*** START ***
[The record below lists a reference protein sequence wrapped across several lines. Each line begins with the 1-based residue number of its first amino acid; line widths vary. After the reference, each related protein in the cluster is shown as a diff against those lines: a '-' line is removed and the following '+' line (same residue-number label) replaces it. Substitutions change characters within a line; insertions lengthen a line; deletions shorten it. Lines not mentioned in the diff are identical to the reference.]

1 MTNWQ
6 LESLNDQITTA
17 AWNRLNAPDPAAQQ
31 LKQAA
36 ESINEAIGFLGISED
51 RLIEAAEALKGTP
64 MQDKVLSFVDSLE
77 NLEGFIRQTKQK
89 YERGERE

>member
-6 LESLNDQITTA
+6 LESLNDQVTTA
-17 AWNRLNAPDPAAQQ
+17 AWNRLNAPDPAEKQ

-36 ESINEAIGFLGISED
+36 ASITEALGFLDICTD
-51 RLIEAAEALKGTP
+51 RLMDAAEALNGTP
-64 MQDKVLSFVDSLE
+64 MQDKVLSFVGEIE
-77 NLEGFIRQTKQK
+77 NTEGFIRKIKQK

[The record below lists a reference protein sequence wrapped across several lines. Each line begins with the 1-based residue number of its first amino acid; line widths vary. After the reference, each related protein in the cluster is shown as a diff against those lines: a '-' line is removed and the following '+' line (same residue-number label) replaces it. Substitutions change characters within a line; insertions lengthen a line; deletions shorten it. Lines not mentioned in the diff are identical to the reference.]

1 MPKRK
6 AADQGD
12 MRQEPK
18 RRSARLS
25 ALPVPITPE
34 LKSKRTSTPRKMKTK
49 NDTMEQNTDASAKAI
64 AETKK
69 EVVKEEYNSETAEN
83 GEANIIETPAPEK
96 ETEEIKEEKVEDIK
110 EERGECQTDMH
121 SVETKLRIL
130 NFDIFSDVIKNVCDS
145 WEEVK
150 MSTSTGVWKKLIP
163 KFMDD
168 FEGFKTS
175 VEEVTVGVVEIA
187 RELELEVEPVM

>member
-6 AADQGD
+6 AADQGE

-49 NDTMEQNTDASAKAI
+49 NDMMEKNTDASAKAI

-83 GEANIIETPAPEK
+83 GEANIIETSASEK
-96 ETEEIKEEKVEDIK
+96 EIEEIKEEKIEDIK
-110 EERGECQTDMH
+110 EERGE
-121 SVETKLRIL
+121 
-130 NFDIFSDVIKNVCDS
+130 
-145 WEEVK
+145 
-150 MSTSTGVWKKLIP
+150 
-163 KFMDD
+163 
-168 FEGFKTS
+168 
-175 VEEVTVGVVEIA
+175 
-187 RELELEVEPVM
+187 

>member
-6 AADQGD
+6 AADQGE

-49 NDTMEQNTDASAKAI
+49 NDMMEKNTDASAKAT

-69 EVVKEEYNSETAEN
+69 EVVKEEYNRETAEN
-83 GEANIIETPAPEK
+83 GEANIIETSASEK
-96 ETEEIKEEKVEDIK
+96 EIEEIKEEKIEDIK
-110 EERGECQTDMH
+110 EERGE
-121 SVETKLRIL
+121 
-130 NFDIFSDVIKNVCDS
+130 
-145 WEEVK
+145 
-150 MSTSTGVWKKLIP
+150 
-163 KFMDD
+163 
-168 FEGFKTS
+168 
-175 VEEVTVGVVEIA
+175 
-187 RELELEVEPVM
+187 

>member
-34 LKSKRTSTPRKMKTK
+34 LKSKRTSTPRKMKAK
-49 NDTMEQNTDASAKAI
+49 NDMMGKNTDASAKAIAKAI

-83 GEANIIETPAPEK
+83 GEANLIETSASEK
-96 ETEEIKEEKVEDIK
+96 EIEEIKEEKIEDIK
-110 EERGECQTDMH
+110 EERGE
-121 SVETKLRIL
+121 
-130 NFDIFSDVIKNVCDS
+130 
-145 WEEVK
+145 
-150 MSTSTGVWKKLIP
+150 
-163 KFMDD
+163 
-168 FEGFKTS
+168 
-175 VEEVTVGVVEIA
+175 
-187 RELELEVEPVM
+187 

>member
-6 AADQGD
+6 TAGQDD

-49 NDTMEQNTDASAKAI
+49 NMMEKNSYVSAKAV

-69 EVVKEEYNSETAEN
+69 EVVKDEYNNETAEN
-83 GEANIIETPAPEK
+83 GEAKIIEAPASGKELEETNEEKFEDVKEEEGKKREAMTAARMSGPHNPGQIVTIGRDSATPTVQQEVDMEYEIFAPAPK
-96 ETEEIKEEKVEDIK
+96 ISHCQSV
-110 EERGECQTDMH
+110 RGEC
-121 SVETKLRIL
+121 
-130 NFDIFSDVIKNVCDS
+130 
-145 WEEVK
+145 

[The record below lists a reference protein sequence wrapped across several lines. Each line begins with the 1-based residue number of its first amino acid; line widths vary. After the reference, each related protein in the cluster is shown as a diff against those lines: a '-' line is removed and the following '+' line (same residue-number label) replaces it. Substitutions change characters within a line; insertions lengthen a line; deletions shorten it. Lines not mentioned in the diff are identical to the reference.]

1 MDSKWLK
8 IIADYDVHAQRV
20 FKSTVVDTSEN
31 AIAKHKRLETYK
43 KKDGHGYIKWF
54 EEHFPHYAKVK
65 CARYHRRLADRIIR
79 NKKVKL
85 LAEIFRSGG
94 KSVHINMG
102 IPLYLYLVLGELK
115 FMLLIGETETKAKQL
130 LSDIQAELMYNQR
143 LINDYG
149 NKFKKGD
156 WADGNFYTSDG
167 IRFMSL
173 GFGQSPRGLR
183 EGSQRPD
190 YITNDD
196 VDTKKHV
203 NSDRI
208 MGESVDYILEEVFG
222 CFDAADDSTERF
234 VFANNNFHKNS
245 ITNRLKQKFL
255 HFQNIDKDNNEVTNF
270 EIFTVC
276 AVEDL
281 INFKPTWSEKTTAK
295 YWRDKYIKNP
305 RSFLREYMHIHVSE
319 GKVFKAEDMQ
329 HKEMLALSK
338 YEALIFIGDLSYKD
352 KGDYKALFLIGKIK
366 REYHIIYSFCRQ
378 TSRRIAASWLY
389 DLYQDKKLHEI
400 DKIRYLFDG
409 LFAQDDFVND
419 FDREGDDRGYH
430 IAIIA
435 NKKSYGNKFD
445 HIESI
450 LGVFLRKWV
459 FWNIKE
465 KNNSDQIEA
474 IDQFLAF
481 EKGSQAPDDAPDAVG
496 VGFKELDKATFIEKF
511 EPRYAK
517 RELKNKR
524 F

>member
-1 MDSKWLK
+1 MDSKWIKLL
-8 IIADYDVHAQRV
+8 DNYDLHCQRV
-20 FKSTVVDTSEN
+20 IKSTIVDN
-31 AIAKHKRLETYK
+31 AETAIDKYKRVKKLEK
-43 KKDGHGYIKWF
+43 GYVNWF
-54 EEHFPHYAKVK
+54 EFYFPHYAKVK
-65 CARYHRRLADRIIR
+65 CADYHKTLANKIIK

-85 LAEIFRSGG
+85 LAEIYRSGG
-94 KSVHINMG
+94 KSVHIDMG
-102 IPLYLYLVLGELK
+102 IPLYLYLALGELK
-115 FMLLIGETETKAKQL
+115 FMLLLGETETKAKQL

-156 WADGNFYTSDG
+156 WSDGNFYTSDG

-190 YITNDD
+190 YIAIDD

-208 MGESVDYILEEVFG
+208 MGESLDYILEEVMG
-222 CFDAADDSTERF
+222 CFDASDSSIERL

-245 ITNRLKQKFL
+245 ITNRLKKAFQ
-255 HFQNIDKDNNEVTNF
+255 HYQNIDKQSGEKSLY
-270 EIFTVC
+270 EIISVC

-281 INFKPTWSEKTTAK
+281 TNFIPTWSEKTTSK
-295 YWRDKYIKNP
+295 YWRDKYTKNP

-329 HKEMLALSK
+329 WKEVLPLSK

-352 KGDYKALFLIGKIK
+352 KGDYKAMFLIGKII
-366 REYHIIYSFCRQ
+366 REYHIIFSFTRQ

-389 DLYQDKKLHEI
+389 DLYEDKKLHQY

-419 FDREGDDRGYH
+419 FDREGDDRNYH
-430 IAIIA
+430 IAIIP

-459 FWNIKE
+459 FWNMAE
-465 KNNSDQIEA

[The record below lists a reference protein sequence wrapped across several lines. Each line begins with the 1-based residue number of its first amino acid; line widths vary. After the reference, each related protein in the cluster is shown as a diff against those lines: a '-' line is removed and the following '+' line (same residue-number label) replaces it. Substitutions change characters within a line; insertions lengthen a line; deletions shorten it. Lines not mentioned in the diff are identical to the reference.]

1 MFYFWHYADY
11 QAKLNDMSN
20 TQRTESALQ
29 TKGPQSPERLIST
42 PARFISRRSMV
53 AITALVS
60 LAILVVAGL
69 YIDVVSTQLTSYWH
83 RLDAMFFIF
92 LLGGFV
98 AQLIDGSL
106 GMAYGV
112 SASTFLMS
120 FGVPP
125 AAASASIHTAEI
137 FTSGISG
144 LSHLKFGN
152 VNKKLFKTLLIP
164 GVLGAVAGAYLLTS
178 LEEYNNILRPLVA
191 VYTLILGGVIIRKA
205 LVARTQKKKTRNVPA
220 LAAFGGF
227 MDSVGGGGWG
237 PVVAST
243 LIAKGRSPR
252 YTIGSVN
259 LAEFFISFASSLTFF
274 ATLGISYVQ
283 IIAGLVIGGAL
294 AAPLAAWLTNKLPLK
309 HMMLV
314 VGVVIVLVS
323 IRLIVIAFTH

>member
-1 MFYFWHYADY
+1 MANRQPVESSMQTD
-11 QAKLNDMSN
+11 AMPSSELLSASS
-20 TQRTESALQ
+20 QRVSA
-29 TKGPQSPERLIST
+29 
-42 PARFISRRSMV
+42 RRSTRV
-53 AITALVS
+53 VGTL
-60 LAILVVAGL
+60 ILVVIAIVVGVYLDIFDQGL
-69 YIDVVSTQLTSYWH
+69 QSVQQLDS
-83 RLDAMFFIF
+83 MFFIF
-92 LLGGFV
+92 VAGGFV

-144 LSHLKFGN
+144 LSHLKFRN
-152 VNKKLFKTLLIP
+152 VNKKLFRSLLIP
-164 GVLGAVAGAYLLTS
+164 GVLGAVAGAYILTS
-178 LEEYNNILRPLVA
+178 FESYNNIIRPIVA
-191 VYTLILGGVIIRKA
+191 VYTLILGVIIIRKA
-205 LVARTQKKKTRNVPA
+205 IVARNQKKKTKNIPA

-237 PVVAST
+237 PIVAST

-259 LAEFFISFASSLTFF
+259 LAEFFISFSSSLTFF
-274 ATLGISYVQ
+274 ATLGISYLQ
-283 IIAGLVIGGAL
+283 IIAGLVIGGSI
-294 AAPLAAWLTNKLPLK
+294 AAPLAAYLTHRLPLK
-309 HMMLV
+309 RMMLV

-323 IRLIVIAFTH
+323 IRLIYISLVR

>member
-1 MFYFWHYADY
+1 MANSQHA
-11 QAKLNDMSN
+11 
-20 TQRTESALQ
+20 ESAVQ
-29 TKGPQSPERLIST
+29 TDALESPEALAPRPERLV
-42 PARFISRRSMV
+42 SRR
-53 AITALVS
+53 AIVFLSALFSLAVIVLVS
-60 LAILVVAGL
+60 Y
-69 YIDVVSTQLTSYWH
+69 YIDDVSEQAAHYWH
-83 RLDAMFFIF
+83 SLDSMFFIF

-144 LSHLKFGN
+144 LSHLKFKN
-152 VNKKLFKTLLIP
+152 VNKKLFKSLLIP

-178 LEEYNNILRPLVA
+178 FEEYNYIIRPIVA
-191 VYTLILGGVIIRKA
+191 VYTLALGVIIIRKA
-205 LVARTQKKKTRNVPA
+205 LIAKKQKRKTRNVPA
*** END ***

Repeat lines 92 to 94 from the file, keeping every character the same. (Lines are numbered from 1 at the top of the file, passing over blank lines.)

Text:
+150 
-163 KFMDD
+163 